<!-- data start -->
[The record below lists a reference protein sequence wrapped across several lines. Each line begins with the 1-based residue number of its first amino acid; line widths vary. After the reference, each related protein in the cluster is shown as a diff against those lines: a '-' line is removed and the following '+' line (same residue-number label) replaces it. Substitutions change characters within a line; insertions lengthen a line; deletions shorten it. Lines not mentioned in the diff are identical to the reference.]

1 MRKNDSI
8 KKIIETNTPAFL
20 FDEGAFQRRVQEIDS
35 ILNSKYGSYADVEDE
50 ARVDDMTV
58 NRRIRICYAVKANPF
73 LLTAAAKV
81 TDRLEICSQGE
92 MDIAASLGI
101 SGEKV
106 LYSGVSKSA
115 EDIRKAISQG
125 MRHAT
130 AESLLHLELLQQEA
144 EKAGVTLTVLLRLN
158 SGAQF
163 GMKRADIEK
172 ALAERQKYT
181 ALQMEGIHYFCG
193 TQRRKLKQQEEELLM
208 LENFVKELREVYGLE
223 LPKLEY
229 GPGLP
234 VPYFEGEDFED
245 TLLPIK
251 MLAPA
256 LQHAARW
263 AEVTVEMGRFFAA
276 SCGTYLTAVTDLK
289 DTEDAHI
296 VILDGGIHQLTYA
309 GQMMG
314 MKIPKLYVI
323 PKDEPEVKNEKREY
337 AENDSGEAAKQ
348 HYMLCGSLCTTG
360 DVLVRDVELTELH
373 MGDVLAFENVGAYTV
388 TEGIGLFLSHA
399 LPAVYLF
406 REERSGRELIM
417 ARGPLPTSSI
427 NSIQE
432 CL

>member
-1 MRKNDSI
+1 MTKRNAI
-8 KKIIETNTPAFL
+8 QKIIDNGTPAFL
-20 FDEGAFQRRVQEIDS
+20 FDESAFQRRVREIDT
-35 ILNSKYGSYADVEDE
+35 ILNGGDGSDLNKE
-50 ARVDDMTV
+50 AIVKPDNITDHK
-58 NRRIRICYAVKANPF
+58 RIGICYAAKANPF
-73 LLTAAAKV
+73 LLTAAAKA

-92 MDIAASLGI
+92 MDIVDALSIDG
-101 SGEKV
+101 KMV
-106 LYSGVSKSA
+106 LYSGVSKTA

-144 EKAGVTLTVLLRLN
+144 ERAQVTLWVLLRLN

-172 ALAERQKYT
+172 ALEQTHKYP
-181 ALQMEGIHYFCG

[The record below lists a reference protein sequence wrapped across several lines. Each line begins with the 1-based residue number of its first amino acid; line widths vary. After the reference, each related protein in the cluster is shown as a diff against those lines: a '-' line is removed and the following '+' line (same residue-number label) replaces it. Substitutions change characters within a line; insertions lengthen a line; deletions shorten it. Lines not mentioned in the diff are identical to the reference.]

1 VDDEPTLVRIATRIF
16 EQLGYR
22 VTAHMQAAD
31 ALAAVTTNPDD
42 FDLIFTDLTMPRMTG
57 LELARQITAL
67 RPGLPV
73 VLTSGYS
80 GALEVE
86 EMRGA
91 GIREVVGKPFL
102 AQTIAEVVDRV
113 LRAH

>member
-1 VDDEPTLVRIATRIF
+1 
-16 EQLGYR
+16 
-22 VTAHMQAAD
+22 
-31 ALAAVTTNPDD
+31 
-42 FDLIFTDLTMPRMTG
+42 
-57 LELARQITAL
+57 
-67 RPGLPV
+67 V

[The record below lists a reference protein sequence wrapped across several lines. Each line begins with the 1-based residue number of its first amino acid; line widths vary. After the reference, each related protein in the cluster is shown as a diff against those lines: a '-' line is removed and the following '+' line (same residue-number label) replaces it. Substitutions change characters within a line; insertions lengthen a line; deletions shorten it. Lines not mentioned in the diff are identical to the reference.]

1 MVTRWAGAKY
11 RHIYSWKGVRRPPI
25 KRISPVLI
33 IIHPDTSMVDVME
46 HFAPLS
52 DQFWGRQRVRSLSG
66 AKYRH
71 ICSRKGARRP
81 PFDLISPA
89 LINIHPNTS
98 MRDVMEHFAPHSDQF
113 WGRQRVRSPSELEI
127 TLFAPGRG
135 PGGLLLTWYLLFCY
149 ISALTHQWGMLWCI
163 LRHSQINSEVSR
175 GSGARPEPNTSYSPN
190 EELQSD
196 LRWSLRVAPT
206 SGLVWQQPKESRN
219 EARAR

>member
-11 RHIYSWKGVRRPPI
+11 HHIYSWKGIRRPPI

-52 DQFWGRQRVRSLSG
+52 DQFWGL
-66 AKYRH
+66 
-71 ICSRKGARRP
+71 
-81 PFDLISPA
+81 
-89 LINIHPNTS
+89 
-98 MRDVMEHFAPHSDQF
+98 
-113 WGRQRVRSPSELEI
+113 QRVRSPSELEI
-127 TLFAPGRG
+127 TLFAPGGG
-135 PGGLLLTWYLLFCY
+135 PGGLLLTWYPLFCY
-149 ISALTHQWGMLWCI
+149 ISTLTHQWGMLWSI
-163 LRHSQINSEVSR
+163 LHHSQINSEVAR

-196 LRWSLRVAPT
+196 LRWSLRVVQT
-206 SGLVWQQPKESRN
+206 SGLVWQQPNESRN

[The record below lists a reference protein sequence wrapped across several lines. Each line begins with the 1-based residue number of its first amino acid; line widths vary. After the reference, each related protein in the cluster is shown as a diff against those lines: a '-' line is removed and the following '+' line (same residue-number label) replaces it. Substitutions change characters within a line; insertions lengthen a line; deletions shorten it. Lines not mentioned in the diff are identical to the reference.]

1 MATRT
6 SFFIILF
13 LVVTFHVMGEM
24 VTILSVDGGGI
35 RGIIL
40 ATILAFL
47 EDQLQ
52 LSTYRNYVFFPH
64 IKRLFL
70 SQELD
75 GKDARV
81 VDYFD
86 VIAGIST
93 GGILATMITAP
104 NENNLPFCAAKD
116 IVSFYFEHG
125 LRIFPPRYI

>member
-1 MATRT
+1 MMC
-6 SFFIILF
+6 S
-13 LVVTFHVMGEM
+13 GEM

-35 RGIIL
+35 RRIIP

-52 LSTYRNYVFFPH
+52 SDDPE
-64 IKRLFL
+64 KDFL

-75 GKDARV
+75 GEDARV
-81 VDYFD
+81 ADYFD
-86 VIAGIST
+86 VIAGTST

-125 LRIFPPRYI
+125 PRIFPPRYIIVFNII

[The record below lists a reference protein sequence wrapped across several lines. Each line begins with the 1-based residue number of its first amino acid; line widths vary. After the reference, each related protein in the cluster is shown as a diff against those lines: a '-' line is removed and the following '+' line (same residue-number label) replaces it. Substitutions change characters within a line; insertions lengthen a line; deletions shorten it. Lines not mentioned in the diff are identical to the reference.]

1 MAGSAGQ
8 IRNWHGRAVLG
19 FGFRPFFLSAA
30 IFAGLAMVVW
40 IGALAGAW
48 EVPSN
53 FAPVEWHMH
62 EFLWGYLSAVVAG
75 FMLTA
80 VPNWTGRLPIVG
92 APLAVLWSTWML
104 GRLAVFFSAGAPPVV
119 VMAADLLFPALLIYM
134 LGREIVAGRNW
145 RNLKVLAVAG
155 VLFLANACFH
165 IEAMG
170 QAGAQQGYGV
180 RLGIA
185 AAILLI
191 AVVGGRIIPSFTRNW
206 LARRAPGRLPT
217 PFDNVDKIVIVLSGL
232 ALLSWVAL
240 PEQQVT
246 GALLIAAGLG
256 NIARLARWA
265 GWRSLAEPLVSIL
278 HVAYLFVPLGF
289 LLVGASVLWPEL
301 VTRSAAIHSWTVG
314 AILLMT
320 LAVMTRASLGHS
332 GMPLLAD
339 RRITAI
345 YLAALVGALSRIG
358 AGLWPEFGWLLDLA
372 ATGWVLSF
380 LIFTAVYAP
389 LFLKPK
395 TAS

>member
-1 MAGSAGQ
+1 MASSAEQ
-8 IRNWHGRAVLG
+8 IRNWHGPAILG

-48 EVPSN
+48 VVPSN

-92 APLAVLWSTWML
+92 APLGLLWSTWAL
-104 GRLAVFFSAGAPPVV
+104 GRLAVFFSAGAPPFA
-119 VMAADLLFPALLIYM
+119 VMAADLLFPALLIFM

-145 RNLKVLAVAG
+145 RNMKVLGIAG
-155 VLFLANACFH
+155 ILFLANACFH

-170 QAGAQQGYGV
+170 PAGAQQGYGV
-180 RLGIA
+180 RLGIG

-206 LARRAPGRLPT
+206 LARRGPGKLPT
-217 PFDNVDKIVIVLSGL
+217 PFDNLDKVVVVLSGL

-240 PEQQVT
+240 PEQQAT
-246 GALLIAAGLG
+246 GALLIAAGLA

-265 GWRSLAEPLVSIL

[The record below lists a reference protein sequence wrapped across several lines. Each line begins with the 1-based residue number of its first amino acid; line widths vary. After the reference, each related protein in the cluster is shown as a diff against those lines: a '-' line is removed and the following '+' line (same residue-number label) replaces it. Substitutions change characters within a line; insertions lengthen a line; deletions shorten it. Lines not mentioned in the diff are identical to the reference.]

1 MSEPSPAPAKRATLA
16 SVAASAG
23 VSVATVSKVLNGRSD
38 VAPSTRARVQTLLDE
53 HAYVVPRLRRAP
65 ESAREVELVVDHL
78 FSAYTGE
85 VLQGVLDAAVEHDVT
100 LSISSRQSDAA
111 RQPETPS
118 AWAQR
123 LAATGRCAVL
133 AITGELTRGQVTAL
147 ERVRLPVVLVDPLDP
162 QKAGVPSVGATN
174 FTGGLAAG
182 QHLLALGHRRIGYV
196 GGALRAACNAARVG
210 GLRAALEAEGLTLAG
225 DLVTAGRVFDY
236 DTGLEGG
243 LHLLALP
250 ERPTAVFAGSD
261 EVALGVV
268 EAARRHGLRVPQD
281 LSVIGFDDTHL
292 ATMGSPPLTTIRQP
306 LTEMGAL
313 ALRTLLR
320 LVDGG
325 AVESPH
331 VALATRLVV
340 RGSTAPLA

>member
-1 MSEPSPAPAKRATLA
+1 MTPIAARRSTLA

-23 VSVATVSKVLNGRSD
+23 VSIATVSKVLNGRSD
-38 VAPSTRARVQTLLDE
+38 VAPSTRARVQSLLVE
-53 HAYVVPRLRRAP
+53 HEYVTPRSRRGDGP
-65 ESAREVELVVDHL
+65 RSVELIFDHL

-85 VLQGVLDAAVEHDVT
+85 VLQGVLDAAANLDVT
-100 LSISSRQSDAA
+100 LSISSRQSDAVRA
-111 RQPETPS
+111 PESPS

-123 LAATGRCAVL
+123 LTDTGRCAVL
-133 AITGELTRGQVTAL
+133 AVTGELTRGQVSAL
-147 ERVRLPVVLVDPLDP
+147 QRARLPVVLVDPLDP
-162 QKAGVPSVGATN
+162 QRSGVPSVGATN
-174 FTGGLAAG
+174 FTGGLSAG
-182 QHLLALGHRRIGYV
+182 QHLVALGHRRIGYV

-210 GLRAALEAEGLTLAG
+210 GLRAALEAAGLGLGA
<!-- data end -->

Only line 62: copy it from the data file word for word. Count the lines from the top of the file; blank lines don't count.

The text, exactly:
+92 MDIVDALSIDG